Sweden’s ability to deter armed aggression and resist hostile pressure is a highly topical aspect of our defence policy. In a new study from FOI, two scientists address this question and conclude that much still remains to be done both in the form of concrete measures and in the context of wider discussion.
Madelene Lindström and Fredrik Lindvall are the joint authors of the report “If you want peace, prepare for war. Perspectives on capabilities raising the bar”. In the report they analyse Sweden’s ability to raise the so-called threshold against armed aggression and against other hostile military pressure.
“A threshold can be seen as a combination of components designed to deter a possible aggressor. In the case of Sweden these components relate mostly to stabilisation and peace sustaining measures, in fact a limited form of deterrence,” says Fredrik Lindvall, Deputy Research Director at FOI.
How does one establish a threshold?
Establishing a threshold is a substantial military challenge. Not least it requires a clear overall concept in which the political dimension forms an important part. The threshold is built up from three components:
Thus it is not sufficient just to possess the military capability to respond to an attack. If a potential aggressor assesses there to be no clear political ambition on the part of the state to act in response, then that aggressor may not be deterred.
A threshold effect can, to a certain extent, also be built up through reliance on the capability of others, for example through membership of NATO.
Fredrik Lindvall quotes an example of how a threshold can be built up through a country’s reactions to violations of its territory or sovereign rights:
“The submarine hunt last autumn led to government statements and press conferences with the Prime Minister, the Defence Minister and the Supreme Commander, showing clearly that Sweden took the matter seriously. Military and political responses, together with the associated media coverage, demonstrated convincingly that it could be costly for foreign submarines to intrude into Swedish territorial waters.”
Sweden needs to develop its own threshold concept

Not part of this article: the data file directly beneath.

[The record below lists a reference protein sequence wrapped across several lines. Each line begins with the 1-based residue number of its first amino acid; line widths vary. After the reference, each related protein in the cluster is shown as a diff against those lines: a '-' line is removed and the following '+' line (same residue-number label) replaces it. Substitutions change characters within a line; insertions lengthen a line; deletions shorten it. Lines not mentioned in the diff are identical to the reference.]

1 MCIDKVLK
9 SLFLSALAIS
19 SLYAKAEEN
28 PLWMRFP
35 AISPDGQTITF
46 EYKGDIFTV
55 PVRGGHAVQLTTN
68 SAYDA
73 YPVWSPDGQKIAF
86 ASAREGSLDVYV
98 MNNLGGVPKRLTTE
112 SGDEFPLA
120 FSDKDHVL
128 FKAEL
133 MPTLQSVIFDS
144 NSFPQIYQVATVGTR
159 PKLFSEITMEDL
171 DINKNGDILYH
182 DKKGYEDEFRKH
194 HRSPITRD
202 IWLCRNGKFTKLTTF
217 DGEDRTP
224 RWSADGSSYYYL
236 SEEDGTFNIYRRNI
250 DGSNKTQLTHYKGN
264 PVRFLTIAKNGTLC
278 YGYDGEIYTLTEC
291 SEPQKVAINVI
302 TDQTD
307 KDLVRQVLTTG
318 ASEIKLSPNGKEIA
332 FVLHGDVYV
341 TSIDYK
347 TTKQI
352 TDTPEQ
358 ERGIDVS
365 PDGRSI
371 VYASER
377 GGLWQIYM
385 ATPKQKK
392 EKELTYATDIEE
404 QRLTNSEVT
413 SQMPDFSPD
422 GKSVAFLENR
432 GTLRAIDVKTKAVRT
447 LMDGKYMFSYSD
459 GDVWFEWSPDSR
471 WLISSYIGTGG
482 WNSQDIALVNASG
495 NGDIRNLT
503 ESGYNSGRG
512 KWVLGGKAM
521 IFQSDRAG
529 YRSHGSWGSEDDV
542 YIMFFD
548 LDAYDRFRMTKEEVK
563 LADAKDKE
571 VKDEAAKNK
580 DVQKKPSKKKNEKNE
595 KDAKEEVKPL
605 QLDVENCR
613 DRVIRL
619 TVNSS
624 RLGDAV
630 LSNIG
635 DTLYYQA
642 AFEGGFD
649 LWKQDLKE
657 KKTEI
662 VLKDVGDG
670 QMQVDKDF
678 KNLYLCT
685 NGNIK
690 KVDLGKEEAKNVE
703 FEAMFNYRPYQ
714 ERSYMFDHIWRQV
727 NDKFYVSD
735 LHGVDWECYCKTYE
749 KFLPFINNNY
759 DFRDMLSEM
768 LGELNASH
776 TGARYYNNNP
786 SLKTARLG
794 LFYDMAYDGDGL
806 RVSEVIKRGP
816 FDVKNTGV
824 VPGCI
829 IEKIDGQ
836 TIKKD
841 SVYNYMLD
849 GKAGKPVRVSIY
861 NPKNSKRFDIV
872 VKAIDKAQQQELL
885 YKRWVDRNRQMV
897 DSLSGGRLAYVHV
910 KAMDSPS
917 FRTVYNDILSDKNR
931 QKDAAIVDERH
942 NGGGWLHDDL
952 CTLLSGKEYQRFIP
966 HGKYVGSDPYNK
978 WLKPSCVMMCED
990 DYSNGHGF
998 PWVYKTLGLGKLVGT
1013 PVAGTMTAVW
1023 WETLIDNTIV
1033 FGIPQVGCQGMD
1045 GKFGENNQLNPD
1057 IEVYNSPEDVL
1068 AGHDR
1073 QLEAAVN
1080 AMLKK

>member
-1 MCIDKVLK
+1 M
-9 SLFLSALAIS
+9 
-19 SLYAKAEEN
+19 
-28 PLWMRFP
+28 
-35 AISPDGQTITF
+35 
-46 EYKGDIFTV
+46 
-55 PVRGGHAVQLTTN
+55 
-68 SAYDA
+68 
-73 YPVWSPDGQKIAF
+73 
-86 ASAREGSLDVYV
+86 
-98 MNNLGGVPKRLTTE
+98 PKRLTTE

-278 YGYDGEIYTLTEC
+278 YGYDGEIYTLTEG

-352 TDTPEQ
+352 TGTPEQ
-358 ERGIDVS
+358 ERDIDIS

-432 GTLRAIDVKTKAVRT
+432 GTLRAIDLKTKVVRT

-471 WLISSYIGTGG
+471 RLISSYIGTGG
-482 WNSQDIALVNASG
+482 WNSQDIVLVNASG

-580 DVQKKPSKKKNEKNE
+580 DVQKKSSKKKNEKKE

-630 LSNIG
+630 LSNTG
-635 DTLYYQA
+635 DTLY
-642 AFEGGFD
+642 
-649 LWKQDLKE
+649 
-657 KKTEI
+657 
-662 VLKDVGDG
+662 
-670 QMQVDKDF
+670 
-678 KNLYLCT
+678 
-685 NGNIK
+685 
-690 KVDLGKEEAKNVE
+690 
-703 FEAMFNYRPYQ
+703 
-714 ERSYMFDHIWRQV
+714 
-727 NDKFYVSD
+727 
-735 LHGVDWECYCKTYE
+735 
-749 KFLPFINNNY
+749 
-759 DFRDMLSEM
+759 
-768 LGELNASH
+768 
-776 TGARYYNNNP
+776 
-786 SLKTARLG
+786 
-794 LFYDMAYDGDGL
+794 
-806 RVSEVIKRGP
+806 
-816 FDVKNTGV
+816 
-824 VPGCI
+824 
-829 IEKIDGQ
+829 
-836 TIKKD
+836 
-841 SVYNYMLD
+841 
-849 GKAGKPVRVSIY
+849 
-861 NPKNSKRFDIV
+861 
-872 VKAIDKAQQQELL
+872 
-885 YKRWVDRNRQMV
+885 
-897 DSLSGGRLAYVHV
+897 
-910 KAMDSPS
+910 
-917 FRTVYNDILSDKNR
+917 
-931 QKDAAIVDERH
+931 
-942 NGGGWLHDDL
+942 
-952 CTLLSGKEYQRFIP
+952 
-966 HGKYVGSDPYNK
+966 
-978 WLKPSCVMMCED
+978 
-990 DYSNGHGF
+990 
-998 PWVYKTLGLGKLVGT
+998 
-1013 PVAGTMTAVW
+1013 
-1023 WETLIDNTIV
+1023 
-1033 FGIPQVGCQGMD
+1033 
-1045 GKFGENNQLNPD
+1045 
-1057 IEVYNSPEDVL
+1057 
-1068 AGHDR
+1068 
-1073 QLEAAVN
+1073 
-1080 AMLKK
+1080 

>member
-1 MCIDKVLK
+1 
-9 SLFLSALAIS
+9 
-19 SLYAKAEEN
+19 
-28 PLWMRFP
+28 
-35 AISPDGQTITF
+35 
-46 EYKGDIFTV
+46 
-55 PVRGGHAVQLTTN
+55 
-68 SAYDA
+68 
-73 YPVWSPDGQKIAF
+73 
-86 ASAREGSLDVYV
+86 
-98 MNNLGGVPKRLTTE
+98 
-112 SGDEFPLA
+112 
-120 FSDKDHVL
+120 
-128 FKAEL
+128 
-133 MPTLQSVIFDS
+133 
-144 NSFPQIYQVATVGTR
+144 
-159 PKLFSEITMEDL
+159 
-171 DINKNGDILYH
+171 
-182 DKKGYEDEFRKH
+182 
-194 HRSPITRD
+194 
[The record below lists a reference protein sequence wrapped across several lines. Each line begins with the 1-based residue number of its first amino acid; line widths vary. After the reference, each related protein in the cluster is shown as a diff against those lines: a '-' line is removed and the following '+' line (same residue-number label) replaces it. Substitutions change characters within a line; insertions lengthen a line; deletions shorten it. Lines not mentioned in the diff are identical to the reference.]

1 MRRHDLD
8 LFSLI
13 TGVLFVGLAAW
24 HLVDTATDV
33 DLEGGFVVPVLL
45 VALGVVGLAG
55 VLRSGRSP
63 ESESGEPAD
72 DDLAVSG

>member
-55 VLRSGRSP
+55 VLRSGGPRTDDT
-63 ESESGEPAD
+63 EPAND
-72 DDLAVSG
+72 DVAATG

No one can say exactly how Sweden would withstand a military attack. But looking at the three components of a threshold, the scientists believe that some shortcomings are apparent. This applies both to the capacity of the Swedish Armed Forces and to the political readiness to respond.
“At the present time we do not have a developed threshold concept, something that should be borne in mind when discussing the development of the Swedish Armed Forces,” says security policy analyst Madelene Lindström. Swedish politicians have long been saying that there is no risk of an isolated attack on Sweden. This is probably a view shared by much of the Swedish public, especially if one is thinking of a full-scale war or occupation. But a threshold has several steps. The country must not, for example, be susceptible to threats or other pressures that would compromise Sweden’s ability to make political choices free from external influence.
As a democratic and relatively small country Sweden will never take military action against another state before an attack has started, even though we may suspect that such an attack may be imminent. This means that we will always be one step behind. We must therefore have the ability to react rapidly if and when the need arises..
Madelene Lindström continues:
“We cannot wait until something happens before we build up a credible threshold. We must be forearmed. Another aspect is that the Swedish population must be kept aware of this so that they are ready to accept the measures that the state would take in the event of an attack. This in turn underlines the need for wider discussion and awareness of these matters.